FAQ: What does 'RC' or 'HRC' mean in a knife's specifications?

26th Mar 2015

Those abbreviations indicate the relative hardness of the knife's steel, as measured on the "Rockwell scale." And while we could spend a lot of time drilling into the metallurgical details of Rockwell hardness, we'll try to keep this explanation simple and useful.

A lower Rockwell number means that the steel is softer, relatively speaking, while a higher number indicates a harder steel. Sometimes you'll see Rockwell hardness expressed as a single value, like "59 RC," and other times as a range, like "58-60 HRC."

A steel's final hardness is established by the knifemaker during the heat-treating process. Different steels are known to perform best within different Rockwell ranges.

Generally, relatively soft knife steels (lower Rockwell numbers) are easier to sharpen but don't hold an edge as long, and a harder steel (higher Rockwell) is more resistant to wear, taking more work to achieve an edge but holding it longer.

Too soft and a knife is basically useless, rolling its edge easily or requiring frequent sharpening. Too hard and the steel becomes brittle and prone to chipping or breakage.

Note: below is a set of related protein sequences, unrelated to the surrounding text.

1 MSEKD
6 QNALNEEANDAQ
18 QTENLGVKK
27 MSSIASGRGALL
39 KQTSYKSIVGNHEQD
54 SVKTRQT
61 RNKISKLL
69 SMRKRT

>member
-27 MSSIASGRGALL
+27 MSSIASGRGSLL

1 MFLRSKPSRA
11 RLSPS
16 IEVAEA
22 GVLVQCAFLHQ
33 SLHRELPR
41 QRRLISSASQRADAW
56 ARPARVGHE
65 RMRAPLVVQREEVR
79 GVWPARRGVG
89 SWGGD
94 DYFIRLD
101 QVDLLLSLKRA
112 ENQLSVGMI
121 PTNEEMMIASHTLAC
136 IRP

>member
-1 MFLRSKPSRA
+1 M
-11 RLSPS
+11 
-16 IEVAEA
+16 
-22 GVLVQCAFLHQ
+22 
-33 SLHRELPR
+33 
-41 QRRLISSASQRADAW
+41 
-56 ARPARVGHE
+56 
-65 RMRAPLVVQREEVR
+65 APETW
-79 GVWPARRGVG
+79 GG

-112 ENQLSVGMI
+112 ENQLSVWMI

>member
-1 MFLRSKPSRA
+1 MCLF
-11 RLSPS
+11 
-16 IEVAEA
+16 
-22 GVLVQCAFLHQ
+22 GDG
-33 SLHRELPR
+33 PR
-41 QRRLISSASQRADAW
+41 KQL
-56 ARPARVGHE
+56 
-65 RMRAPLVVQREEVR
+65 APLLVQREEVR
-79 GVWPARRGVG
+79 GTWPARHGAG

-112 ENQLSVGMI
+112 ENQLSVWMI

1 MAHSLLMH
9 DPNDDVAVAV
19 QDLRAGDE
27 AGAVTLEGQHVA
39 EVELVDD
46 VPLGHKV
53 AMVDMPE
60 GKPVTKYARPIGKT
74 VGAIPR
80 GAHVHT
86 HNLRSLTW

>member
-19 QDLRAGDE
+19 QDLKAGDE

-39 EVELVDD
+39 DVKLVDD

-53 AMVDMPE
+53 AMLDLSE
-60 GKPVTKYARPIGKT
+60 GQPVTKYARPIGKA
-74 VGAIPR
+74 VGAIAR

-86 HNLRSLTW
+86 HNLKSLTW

Now when you see those "RC" or "HRC" ratings, you should have an idea of what you're getting. One question remains, however.

Is Rockwell hardness important?

For the knifemaker, yes -- getting the hardness "right" is a crucial part of crafting a knife that performs as designed. Still, it's only one piece of the puzzle. Other factors -- the type of steel, blade geometry and the knife's intended purpose, to name just a few -- are important, too.

If knifemaking is a skill, then heat-treating is truly an art form, practiced at the highest level by relatively few. We're proud to count the companies and makers represented on KnivesShipFree among that elite group.

So for the rest of us -- those of us who aren't knifemakers or metallurgists, that is -- it really is enough to grasp just the basics of Rockwell hardness. Rather than choosing our tools "by the numbers," we should interpret what those numbers mean and gravitate toward makers who do it right and knives that suit our purposes.